On this day in Alabama history: Red Stick warriors attacked militia

On this day in Alabama history: Red Stick warriors attacked militia
Fort Mitchell (Floyd's Base) shown along the Federal Road near Autossee and Calabee. (From the Chronicles of Oklahoma (1934) by Arthur H. Hall, Wikipedia)

January 27, 1814

About 1,300 Red Stick warriors attacked Gen. John Floyd and his army of nearly 1,700 Georgia militiamen just before dawn in the Battle of Calabee Creek near present-day Tuskegee. Floyd’s army stopped the night before to camp near the creek on the way to attack several Red Stick towns on the Tallapoosa River. Just before dawn, the Red Stick assault took the army by surprise and nearly ended in a rout after killing 25 militiamen and wounding another 150. The attack ended Floyd’s campaign into Red Stick territory and Georgia’s involvement in the Creek War of 1813-14 as most of the weakened militia’s terms of enlistment soon expired after their march home.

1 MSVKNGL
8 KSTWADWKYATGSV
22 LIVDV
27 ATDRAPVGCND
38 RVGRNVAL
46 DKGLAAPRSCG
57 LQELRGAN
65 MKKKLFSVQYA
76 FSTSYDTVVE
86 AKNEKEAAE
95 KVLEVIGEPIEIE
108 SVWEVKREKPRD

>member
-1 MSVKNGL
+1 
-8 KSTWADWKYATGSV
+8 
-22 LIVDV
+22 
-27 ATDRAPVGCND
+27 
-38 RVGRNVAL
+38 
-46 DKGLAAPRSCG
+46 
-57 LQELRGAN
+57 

Read more at Encyclopedia of Alabama.

John Floyd (1769-1839) was a military leader in what is now Alabama during the War of 1812, including the battles of Autossee and Calabee Creek during the Creek War of 1813-14. Following the war, Floyd served in Georgia’s state legislature and represented the state in the U.S. Congress. (From Encyclopedia of Alabama, courtesy of Hargrett Rare Book and Manuscript Library, University of Georgia Libraries)















For more on Alabama’s Bicentennial, visit Alabama 200.

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